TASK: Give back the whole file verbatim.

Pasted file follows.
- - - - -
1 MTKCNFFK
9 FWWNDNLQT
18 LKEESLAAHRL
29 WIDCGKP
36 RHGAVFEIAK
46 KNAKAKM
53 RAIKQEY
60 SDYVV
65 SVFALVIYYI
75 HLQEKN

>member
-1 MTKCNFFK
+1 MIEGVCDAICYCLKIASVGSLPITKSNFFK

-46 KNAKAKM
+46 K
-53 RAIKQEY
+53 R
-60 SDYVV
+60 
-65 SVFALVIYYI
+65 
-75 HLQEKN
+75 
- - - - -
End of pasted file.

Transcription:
1 MTKCNFFK
9 FWWNDNLQT
18 LKEESLAAHRL
29 WIDCGKP
36 RHGAVFEIAK
46 KNAKAKM
53 RAIKQEY
60 SDYVV
65 SVFALVIYYI
75 HLQEKN

>member
-1 MTKCNFFK
+1 MIEGVCDAICYCLKIASVGSLPITKSNFFK

-46 KNAKAKM
+46 K
-53 RAIKQEY
+53 R
-60 SDYVV
+60 
-65 SVFALVIYYI
+65 
-75 HLQEKN
+75 